Lower limb injuries are common in professional football and can cause time loss, impaired performance and a significant financial cost to a professional team. Screening tools, like the functional movement screen (FMS) are popular, however there is little evidence that those tools are valid and applicable.
The functional movement 9+ test consists of 11 exercise ‘tests’ designed to assess a player’s movement patterns. It was designed as a tool for clinicians to use to assess athletes with a view to predicting future lower limb injury. In general terms these tests assess a player’s stability, mobility and neuromuscular control. The exercises included in the test battery are: a deep squat, in-line lunge, shoulder mobility assessment, a trunk stability push-up, active hip flexion and diagonal lift, one-legged squat and deep one-legged squat, drop jump test, seated rotation and a straight leg raise.
This study followed 362 professional players, over a total of 508 player-seasons (216 played one season, 146 played two seasons).1. The participant’s score on the 9+ was collected along with prospective data relating to each player’s injury history and match and training exposure.
In total, at least one lower extremity injury was sustained by 203 (56%) of the 362 players. Thigh muscle strains were the most common injury type. There was no relationship found between the 9+ total score and the risk of sustaining a lower extremity injury (both overuse injury and acute injuries). This outcome was the same even when adjusted for other risk factors and site of injury. Subsequent analysis did not find any cut-off point that could be used to identify an at-risk player. Age, player position and season were however associated with a significant increased risk of lower extremity injury.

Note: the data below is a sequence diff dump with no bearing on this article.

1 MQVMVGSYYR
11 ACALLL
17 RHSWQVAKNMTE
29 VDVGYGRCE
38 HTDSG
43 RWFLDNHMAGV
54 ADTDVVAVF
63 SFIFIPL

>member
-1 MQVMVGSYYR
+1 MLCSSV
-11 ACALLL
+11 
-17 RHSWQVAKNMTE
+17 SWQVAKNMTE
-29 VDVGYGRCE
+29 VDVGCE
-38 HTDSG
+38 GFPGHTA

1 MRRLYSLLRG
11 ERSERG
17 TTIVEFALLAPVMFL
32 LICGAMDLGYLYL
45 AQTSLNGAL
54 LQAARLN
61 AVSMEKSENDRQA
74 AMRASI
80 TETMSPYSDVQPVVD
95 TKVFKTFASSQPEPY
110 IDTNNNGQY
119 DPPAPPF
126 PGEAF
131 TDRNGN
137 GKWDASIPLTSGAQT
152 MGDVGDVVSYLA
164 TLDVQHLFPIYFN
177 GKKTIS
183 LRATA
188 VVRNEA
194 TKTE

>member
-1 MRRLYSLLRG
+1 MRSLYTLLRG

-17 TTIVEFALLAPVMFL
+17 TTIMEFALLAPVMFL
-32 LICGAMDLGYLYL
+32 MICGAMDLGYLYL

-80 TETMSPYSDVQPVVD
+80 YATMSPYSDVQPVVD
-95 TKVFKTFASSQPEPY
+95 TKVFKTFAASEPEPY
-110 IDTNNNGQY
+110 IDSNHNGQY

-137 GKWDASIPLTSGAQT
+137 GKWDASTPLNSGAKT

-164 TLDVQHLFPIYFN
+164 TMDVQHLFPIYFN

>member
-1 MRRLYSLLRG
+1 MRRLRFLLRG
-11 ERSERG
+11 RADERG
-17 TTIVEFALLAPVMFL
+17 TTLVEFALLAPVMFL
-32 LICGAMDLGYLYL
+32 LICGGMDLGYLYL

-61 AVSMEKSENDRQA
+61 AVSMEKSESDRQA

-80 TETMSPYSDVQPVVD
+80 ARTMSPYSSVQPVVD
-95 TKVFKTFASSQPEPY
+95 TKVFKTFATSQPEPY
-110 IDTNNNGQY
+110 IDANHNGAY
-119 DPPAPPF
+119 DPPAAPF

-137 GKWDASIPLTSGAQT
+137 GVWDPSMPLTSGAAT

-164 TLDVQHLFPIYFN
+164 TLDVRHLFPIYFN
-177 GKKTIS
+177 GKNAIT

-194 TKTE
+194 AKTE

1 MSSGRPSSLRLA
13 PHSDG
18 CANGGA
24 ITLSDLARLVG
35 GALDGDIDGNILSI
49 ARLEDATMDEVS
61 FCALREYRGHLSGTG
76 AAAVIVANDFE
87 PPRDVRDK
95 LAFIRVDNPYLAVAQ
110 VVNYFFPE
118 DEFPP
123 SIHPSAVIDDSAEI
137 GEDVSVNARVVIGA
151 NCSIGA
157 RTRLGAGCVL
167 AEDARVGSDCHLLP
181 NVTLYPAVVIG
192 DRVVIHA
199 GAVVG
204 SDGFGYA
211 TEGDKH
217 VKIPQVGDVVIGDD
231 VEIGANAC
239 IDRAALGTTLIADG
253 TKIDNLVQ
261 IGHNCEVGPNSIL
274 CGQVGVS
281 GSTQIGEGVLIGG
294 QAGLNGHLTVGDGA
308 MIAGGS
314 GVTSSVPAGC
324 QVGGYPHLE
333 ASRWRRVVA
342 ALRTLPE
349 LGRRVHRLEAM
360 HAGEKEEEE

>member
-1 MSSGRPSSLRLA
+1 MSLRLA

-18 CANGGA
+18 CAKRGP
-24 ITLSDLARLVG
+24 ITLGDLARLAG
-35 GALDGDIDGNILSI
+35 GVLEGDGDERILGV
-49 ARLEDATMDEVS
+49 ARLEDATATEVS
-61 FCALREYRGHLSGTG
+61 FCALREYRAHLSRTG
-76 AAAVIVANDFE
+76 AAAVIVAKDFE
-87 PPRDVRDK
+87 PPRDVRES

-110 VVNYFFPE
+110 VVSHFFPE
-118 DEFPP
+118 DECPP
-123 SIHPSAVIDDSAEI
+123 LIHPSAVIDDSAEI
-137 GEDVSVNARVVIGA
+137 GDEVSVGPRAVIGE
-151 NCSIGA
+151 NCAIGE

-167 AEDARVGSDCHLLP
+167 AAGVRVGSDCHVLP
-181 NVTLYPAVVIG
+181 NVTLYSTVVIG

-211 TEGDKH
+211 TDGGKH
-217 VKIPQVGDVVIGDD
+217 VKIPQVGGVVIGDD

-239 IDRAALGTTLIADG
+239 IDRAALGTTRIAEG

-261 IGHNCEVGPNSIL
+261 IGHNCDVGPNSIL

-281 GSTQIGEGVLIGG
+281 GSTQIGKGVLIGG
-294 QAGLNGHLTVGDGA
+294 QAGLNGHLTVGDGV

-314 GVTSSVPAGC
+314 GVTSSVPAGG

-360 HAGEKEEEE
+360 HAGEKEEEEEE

This study shows that the 9+ test does not appear to be a useful tool to predict those at risk of injury.
1 Bakken A, Targett S, Bere T, et al The functional movement test 9+ is a poor screening test for lower extremity injuries in professional male football players: a 2-year prospective cohort study Br J Sports Med 2018;52:1047-1053.